Published on July 13, 2016

Surgery may improve diabetes

Researchers reviewed the outcomes of more than 8,000 obese people with type 2 diabetes who underwent bariatric surgery.

Woman in kitchenThey found that nearly 87 percent experienced major improvements in diabetes control after surgery. In fact:

  • The majority of participants no longer required diabetes medication. They had normal blood sugar levels without it.
  • Others needed lower diabetes medication dosages or had more normal blood sugar levels.
  • These results were still true for most people two years after surgery.

Effectiveness differs with surgery type

The findings show that some types of bariatric surgery are more effective at reducing diabetes than others. For example:

  • Biliopancreatic diversion/duodenal switch eliminated diabetes symptoms in as many as 95 percent of patients. This procedure involves removing the lower stomach and bypassing the upper small intestine.
  • Gastric bypass and gastroplasty both resolved diabetes symptoms in about 80 percent of patients. Both procedures make the stomach smaller by stapling off a small pouch for holding food. Gastroplasty also uses a band to delay food from leaving the pouch and increase feelings of fullness.
  • Laparoscopic gastric banding resolved symptoms in 57 percent of patients. Gastric banding involves placing a band around the upper stomach, creating a small pouch to store food.

The types of bariatric surgery that were most effective at improving diabetes symptoms were also most effective at helping patients lose weight. Overall, participants lost 64 percent of excess weight with surgery.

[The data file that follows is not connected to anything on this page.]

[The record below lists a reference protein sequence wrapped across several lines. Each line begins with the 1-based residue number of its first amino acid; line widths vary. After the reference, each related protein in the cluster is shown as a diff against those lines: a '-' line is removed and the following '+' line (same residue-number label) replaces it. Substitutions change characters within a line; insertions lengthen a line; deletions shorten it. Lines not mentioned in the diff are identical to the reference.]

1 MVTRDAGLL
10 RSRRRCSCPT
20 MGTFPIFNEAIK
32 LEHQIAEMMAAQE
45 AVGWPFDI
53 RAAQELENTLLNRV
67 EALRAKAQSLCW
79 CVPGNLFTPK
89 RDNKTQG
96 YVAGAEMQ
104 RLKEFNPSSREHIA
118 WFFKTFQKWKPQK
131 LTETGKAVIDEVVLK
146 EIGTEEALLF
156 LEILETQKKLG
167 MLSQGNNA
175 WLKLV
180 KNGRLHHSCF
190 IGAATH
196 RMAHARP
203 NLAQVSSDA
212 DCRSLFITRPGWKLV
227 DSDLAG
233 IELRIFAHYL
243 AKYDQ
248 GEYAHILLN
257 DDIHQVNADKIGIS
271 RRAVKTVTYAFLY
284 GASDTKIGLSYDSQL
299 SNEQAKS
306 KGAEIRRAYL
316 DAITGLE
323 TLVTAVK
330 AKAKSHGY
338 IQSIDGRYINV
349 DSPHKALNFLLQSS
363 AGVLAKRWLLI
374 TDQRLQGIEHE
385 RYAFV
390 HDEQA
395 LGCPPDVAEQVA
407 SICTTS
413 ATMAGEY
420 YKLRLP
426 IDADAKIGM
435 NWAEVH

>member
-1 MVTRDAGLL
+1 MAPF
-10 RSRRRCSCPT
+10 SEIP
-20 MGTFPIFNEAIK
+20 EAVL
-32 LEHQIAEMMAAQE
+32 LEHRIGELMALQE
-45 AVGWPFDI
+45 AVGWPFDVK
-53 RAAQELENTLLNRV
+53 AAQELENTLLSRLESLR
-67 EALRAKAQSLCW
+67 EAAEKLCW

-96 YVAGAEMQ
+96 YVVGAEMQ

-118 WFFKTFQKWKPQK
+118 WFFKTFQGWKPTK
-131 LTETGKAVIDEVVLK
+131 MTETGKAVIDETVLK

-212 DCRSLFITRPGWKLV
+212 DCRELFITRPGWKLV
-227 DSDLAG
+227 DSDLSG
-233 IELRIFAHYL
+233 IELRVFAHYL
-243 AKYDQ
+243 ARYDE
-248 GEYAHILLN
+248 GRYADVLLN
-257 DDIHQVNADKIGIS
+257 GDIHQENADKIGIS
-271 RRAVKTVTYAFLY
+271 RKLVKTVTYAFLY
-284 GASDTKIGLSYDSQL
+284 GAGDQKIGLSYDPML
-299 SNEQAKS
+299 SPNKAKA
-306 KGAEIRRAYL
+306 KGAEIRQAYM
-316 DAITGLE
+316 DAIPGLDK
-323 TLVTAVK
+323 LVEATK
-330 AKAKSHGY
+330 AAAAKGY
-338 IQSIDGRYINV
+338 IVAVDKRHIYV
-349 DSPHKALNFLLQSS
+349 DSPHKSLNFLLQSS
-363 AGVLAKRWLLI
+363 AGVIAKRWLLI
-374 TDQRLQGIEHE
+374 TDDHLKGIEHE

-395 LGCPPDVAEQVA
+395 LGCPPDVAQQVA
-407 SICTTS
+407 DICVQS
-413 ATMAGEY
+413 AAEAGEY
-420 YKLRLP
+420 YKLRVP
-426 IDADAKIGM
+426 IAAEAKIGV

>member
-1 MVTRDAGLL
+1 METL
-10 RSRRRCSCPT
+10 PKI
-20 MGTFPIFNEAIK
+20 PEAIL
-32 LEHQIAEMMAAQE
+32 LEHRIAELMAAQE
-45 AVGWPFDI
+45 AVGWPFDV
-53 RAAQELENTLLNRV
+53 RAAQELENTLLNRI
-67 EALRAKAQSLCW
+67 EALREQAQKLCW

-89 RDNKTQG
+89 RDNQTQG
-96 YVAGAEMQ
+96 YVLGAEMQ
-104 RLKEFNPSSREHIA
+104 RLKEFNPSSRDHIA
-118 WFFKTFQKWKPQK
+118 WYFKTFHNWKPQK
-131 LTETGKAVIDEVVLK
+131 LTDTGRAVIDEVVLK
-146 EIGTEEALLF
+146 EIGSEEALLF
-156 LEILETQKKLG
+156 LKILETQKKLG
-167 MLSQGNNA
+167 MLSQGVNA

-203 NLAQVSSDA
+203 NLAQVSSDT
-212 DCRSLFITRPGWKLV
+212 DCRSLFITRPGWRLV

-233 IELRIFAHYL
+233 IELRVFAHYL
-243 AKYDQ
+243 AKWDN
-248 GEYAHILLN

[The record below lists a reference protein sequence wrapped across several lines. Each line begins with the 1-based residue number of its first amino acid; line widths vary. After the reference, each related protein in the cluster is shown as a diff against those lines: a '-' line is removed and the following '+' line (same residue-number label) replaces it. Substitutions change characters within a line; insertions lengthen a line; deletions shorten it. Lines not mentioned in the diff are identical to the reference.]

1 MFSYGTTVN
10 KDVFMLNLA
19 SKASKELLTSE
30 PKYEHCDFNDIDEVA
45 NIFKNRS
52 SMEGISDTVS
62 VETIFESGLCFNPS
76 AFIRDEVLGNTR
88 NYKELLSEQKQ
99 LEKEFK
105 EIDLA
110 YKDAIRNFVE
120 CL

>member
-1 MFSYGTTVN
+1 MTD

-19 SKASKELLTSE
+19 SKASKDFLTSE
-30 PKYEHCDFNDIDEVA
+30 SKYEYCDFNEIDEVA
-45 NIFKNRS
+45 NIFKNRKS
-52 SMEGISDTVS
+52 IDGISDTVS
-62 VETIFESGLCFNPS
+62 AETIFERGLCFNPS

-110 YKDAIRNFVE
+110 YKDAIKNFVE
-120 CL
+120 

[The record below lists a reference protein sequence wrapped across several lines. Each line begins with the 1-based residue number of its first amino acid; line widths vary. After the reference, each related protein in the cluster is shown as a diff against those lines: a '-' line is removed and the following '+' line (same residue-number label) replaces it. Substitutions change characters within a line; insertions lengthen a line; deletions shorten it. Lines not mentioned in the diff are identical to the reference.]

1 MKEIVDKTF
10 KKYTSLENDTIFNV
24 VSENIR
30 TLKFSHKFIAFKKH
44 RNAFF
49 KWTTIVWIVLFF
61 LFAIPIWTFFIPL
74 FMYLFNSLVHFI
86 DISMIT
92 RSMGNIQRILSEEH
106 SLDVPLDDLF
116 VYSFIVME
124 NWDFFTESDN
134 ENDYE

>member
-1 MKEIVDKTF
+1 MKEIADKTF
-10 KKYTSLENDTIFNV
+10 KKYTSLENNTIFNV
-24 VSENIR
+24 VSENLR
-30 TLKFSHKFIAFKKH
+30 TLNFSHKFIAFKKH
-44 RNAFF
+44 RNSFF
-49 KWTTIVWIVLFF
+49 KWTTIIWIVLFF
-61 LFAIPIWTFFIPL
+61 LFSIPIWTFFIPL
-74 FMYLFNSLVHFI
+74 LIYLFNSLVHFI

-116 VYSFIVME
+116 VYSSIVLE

However, other published studies indicate that the surgery itself—not just the weight loss—may be a key to diabetes treatment. That’s because diabetes symptoms can disappear within days after having bariatric surgery, before the patient has lost significant weight. While this link is encouraging, more research is needed before any scientific conclusions can be made.

Surgery not ‘cure-all’ for diabetes

The study’s authors note that more focused research must be done to understand the connection between diabetes and bariatric surgery. Their study was based on data from more than 600 existing studies that reported results in different ways and had follow-up results for less than half of participants.

Keep in mind, not everyone is a candidate for bariatric surgery or for each surgery type. There are a number of factors to consider besides how surgery might impact your diabetes. Talk with your doctor to learn more about:

  • Whether you’re a candidate for bariatric surgery
  • The approach that’s right for you
  • Benefits and potential risks and side effects of the surgery